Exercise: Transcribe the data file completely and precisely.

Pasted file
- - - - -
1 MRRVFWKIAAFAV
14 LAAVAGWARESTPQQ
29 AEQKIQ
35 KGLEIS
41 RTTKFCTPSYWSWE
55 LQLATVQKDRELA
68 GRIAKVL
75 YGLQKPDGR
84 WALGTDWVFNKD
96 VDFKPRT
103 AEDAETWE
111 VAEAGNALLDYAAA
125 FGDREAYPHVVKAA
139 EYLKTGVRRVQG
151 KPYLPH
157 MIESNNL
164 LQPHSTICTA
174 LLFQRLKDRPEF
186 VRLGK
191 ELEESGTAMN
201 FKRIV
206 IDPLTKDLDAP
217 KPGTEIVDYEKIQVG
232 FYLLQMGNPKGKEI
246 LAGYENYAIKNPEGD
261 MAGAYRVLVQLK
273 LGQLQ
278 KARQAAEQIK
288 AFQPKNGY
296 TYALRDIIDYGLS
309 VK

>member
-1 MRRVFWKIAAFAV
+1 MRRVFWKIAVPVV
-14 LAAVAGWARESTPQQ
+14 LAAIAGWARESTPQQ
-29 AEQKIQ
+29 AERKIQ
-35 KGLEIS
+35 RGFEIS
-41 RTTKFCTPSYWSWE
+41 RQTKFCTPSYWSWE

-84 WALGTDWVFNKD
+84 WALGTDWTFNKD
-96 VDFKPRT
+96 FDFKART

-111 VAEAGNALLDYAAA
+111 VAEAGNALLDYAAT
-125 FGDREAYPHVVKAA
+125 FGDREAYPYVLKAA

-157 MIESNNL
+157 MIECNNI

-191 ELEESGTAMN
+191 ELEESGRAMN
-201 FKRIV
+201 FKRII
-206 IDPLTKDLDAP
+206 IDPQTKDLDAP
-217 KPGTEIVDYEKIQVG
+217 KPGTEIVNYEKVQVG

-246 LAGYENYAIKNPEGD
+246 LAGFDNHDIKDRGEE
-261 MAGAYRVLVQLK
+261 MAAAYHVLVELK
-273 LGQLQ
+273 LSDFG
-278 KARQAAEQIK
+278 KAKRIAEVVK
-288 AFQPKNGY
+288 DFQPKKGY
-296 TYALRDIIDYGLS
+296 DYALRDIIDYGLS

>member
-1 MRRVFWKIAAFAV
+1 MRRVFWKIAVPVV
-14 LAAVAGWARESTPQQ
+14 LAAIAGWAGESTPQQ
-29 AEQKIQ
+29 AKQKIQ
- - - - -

1 MRRVFWKIAAFAV
14 LAAVAGWARESTPQQ
29 AEQKIQ
35 KGLEIS
41 RTTKFCTPSYWSWE
55 LQLATVQKDRELA
68 GRIAKVL
75 YGLQKPDGR
84 WALGTDWVFNKD
96 VDFKPRT
103 AEDAETWE
111 VAEAGNALLDYAAA
125 FGDREAYPHVVKAA
139 EYLKTGVRRVQG
151 KPYLPH
157 MIESNNL
164 LQPHSTICTA
174 LLFQRLKDRPEF
186 VRLGK
191 ELEESGTAMN
201 FKRIV
206 IDPLTKDLDAP
217 KPGTEIVDYEKIQVG
232 FYLLQMGNPKGKEI
246 LAGYENYAIKNPEGD
261 MAGAYRVLVQLK
273 LGQLQ
278 KARQAAEQIK
288 AFQPKNGY
296 TYALRDIIDYGLS
309 VK

>member
-1 MRRVFWKIAAFAV
+1 MRRVFWKIAVPVV
-14 LAAVAGWARESTPQQ
+14 LAAIAGWARESTPQQ
-29 AEQKIQ
+29 AERKIQ
-35 KGLEIS
+35 RGFEIS
-41 RTTKFCTPSYWSWE
+41 RQTKFCTPSYWSWE

-84 WALGTDWVFNKD
+84 WALGTDWTFNKD
-96 VDFKPRT
+96 FDFKART

-111 VAEAGNALLDYAAA
+111 VAEAGNALLDYAAT
-125 FGDREAYPHVVKAA
+125 FGDREAYPYVLKAA

-157 MIESNNL
+157 MIECNNI

-191 ELEESGTAMN
+191 ELEESGRAMN
-201 FKRIV
+201 FKRII
-206 IDPLTKDLDAP
+206 IDPQTKDLDAP
-217 KPGTEIVDYEKIQVG
+217 KPGTEIVNYEKVQVG

-246 LAGYENYAIKNPEGD
+246 LAGFDNHDIKDRGEE
-261 MAGAYRVLVQLK
+261 MAAAYHVLVELK
-273 LGQLQ
+273 LSDFG
-278 KARQAAEQIK
+278 KAKRIAEVVK
-288 AFQPKNGY
+288 DFQPKKGY
-296 TYALRDIIDYGLS
+296 DYALRDIIDYGLS

>member
-1 MRRVFWKIAAFAV
+1 MRRVFWKIAVPVV
-14 LAAVAGWARESTPQQ
+14 LAAIAGWAGESTPQQ
-29 AEQKIQ
+29 AKQKIQ